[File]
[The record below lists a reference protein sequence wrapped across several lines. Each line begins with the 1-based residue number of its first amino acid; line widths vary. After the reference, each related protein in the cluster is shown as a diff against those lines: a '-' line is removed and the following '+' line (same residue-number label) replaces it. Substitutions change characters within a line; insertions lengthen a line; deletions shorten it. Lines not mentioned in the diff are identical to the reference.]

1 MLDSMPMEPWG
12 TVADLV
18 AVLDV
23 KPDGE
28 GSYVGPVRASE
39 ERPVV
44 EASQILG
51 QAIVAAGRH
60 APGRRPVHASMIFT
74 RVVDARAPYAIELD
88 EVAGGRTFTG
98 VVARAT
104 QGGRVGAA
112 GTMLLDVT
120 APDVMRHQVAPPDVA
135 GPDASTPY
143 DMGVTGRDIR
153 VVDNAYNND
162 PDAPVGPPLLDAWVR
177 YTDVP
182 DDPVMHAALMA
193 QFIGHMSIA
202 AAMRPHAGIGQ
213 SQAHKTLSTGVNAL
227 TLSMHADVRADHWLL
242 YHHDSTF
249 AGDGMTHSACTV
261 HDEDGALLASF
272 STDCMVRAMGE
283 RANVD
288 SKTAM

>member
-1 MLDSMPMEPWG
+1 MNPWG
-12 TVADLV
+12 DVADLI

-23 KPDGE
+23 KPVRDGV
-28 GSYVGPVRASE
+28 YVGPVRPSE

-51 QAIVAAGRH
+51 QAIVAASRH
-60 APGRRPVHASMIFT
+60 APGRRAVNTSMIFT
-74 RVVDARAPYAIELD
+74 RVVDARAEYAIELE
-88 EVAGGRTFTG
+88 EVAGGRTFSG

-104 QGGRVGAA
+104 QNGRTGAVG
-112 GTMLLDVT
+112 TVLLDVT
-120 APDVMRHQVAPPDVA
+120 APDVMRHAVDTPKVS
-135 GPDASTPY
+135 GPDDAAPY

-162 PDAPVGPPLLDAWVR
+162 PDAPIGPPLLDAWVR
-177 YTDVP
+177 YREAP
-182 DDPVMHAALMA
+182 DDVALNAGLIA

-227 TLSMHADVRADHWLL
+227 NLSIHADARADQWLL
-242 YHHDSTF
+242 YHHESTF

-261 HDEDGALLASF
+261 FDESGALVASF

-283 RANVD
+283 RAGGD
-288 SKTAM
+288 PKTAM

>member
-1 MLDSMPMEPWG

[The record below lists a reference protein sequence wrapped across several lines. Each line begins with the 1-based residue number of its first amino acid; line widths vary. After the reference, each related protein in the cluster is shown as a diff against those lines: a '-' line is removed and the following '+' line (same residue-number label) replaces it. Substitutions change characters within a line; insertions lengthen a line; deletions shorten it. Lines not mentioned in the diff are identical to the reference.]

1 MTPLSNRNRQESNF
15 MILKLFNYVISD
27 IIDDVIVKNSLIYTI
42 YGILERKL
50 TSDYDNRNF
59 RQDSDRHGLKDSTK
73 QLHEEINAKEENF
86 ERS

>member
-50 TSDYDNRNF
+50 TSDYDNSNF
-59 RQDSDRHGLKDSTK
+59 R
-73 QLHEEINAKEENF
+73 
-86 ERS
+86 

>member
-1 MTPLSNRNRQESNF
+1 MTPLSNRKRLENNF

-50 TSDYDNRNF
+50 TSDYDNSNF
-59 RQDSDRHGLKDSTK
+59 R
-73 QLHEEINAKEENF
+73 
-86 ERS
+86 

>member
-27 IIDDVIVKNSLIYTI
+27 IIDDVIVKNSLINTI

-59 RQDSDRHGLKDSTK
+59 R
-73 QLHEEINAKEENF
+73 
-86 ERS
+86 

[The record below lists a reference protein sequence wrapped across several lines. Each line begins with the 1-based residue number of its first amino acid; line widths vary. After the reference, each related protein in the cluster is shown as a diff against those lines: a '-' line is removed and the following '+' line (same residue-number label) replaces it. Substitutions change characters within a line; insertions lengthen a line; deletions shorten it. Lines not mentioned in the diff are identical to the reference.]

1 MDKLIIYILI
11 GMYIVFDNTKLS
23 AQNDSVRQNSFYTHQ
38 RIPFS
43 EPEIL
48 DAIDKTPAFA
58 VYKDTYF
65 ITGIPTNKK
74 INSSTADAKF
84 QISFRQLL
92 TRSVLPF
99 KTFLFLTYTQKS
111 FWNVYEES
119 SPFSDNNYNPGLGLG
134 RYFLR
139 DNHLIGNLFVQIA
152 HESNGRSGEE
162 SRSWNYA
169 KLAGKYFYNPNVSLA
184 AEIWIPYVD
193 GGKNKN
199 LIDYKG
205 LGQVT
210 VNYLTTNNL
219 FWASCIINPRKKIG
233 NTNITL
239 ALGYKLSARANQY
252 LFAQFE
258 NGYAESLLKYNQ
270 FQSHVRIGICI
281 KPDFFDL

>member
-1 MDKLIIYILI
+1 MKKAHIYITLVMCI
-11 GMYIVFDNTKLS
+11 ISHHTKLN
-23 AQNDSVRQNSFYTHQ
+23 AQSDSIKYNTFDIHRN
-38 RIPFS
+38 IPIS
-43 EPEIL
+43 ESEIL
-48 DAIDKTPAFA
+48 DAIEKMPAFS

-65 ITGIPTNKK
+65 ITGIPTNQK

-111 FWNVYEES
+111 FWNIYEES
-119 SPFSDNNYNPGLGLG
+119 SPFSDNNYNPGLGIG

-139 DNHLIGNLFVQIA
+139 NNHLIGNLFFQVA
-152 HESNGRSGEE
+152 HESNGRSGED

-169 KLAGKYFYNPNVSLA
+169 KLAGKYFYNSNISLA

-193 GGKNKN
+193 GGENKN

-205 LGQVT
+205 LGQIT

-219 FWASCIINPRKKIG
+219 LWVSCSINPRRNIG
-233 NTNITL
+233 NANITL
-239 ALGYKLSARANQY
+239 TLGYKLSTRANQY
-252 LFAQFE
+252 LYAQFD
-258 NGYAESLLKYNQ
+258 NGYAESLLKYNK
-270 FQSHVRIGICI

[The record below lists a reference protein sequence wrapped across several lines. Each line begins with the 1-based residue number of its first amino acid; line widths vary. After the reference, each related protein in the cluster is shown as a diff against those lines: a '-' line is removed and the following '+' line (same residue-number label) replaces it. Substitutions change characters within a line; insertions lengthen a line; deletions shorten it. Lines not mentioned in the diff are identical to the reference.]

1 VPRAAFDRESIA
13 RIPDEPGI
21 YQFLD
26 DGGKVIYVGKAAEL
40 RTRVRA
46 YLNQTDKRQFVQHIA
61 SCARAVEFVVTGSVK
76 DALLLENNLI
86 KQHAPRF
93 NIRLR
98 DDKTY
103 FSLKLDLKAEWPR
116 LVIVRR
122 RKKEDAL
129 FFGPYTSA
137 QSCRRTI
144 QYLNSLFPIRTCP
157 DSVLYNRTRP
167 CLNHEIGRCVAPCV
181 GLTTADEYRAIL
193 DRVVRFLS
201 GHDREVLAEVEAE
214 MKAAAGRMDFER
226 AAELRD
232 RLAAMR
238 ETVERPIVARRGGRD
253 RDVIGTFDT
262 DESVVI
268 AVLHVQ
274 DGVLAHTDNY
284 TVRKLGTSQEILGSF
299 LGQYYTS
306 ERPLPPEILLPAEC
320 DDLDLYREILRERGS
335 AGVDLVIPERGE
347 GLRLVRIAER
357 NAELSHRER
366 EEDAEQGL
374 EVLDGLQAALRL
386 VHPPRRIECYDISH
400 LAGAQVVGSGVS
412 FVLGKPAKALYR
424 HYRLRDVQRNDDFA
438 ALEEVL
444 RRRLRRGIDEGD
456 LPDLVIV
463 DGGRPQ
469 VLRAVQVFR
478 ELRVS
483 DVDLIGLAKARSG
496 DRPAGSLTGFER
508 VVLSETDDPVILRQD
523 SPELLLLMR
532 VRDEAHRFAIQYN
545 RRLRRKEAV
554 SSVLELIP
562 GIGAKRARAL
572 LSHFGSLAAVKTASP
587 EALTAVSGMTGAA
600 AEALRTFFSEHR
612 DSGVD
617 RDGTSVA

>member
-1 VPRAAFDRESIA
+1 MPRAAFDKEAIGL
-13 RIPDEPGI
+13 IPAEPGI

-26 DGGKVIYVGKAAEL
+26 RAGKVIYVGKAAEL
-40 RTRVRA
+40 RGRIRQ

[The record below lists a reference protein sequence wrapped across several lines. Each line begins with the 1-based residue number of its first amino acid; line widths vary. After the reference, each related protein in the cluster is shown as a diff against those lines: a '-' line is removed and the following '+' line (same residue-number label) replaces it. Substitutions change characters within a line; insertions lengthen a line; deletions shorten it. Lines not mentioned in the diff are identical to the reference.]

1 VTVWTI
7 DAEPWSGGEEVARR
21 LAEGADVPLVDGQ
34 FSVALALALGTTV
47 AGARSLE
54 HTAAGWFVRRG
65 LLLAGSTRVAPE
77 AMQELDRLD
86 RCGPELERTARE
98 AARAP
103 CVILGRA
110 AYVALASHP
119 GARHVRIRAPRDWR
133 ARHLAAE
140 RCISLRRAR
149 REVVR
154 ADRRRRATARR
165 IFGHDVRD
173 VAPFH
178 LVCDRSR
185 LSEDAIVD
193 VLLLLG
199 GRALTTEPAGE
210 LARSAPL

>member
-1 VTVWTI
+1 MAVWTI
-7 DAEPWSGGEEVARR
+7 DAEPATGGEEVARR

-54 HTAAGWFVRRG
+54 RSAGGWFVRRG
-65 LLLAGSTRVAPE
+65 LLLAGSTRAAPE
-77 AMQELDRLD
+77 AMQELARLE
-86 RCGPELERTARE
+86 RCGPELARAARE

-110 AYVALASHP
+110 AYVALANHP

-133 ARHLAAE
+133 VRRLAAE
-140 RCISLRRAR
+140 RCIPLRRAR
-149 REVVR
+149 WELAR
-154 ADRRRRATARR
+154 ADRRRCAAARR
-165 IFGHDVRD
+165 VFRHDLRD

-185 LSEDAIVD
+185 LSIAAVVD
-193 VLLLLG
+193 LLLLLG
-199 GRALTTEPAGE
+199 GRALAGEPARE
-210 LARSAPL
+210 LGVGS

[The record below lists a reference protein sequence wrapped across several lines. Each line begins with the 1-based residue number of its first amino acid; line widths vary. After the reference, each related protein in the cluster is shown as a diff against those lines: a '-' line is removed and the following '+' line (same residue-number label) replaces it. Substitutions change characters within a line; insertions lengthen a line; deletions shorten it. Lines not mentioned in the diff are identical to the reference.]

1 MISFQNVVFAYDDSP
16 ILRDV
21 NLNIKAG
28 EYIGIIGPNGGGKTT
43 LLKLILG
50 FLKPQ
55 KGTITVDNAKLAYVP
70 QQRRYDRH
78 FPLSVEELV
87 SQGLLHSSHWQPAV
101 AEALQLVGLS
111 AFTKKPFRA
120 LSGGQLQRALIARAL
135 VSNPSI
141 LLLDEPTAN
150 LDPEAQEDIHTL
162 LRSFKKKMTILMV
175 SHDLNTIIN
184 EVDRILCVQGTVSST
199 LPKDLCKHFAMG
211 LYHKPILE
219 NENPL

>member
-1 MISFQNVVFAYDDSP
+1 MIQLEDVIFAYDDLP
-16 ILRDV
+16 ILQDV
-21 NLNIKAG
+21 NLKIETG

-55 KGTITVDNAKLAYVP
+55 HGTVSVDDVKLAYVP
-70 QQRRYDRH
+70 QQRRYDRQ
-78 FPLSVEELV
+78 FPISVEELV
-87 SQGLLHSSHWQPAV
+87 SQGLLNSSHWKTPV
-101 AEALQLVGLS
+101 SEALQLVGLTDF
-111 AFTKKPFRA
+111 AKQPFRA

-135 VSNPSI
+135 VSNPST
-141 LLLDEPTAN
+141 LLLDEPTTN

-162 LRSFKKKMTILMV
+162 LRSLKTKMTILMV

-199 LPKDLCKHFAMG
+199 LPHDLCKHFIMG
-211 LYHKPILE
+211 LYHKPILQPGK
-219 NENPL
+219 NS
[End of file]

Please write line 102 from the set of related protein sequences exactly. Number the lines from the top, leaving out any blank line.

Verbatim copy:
+73 